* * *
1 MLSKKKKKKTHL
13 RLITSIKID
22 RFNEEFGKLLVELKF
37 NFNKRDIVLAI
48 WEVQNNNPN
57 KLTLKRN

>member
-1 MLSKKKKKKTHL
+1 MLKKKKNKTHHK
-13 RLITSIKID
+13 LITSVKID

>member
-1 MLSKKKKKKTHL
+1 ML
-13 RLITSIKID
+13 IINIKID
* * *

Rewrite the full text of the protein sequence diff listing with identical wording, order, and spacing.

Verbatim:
1 MLSKKKKKKTHL
13 RLITSIKID
22 RFNEEFGKLLVELKF
37 NFNKRDIVLAI
48 WEVQNNNPN
57 KLTLKRN

>member
-1 MLSKKKKKKTHL
+1 MLKKKKNKTHHK
-13 RLITSIKID
+13 LITSVKID

>member
-1 MLSKKKKKKTHL
+1 ML
-13 RLITSIKID
+13 IINIKID